Wireless passive LC resonant temperature sensors have unique advantages. It is very suitable for them to be applied for the energy transmission at a short distance in harsh industrial and medical environments [16], which makes it possible to meet some special requirements, such as rotating components, nondestructive monitoring, chemical corrosion, sealed environment, and other special high-temperature occasions. In this paper, the alumina ceramic, one of the HTCC tapes, is fabricated to be used as a substrate by lamination and sintering techniques, and the wireless passive temperature sensor integrating a planar spiral inductor and a parallel plate capacitor is designed and fabricated. What is more, the performances of the sensor at different temperature are measured in wireless coupling way, as shown in Figure 1. It demonstrates steady performances within the temperature range from room temperature to 900°C, with high sensitivity, good repeatability, and reliability compared with other types of wireless passive temperature sensors.

Figure 1: Proposed wireless coupling system for temperature measurement.

2. Design and Simulations

Equivalent circuit model of the temperature sensor is mainly a series resonant circuit, as shown in Figure 2. The resonant frequency of the circuit and quality factor of the sensor are given by [17]

Figure 2: Equivalent circuit. and are the series resistance of antenna and sensor, respectively. and are the series inductance of antenna and sensor, respectively. is the series variable capacitance of sensor. is mutual inductance between antenna and sensor, and is the input impedance looking into the antenna.

The change of resonant frequency versus the variable temperature can be detected by an external read circuit with an antenna in wireless coupling way, as shown in Figure 2.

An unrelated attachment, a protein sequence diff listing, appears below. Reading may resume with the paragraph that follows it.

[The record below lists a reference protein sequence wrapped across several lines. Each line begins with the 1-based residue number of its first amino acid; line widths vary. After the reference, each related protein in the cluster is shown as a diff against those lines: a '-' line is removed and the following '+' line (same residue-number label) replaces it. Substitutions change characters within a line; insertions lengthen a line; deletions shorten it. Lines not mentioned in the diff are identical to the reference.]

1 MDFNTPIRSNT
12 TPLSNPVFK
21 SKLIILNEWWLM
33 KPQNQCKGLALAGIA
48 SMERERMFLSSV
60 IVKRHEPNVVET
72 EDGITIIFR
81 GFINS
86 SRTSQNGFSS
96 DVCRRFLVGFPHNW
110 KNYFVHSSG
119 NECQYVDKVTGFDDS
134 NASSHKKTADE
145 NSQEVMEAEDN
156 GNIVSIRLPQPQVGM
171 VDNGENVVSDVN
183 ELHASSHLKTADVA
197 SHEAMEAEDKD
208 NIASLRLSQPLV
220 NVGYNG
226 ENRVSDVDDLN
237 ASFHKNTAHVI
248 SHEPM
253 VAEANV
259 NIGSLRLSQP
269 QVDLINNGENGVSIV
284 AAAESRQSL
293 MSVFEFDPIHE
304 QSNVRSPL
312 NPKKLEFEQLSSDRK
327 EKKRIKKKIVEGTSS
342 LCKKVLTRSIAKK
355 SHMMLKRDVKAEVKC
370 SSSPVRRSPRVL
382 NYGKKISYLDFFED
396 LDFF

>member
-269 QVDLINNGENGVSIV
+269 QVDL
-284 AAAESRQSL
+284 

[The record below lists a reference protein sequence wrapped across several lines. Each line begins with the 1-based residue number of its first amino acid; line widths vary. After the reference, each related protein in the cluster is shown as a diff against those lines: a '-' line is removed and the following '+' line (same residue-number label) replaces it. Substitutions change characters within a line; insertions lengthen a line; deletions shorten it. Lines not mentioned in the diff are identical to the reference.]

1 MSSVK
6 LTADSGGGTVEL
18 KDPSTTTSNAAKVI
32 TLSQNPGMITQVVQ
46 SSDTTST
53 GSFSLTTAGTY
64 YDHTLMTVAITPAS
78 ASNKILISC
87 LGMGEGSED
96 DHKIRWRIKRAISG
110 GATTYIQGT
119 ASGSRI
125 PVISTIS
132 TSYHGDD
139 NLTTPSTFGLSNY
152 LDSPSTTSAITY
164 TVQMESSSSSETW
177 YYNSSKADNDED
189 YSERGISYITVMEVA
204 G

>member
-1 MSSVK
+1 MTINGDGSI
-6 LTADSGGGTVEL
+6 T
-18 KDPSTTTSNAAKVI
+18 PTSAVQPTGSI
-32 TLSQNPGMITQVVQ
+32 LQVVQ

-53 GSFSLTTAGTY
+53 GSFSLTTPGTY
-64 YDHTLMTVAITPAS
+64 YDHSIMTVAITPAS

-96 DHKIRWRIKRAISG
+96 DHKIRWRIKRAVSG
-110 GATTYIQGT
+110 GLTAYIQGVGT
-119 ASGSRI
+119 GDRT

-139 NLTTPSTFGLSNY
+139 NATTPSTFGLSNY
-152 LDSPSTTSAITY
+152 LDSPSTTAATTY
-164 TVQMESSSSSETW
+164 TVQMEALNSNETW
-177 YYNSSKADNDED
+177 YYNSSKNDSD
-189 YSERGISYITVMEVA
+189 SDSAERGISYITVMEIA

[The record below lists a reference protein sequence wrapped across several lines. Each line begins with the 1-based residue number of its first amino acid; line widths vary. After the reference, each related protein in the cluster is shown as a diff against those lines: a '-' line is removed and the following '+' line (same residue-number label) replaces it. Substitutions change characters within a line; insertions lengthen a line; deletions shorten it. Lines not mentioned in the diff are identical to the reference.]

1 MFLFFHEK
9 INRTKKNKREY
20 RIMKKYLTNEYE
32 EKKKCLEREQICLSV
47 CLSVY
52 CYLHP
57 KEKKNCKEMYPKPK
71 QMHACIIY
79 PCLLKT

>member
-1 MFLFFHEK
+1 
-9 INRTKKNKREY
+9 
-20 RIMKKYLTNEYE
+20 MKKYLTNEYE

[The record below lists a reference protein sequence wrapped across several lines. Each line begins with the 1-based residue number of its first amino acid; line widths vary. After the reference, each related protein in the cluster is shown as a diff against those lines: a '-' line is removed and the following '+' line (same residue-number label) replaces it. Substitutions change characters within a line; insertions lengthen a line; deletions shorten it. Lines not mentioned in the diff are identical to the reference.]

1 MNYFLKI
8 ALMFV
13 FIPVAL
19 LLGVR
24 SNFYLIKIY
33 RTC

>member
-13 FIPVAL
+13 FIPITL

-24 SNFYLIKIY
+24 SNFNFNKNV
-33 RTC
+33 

Coupling coefficient between the antenna and the sensor is related to mutual inductance , given by [17]

The input impedance can be concluded bywhere is the frequency loaded at the terminal of the antenna. As we can see from (4), the resonant frequency of the sensor can be determined by monitoring the frequency response of the input impedance .

The planar spiral inductor is designed to be circular, as shown in Figure 3, and the calculation of the inductance is given by [18]where means the inductor turns, is filling ratio, , corresponds to the average diameter of the inductor, , the magnetic permeability of free space is  H/m, and , , , and are coefficients related to the shape of the inductor, assigned the values of 1, 2.46, 0, and 0.2, respectively.

Figure 3: Designed parameters of temperature sensor. : outer diameter of the inductor. : inner diameter of the inductor. : radius of capacitor plates.

The capacitor plates are also designed to be circular, as shown in Figure 3, and the calculation of the capacitance is given by [16]where is the permittivity of free space, 8.85 × 10−12 F/m, is the temperature-dependent relative permittivity of alumina ceramic, and is the thickness of the ceramic substrate.

It is known that the higher the operating frequency is, the greater the parasitic capacitance and the inductance will have influence on a system. Thus, the design value of the resonance frequency of the resonance circuit should not be more than 100 MHz. It can be concluded from (2) that if the sensor gets high inductance, low capacitance, and equivalent series resistance, the sensor will obtain high . Parameters of the temperature sensor are summarized in Table 1.

Table 1: Sensor parameters at room temperature.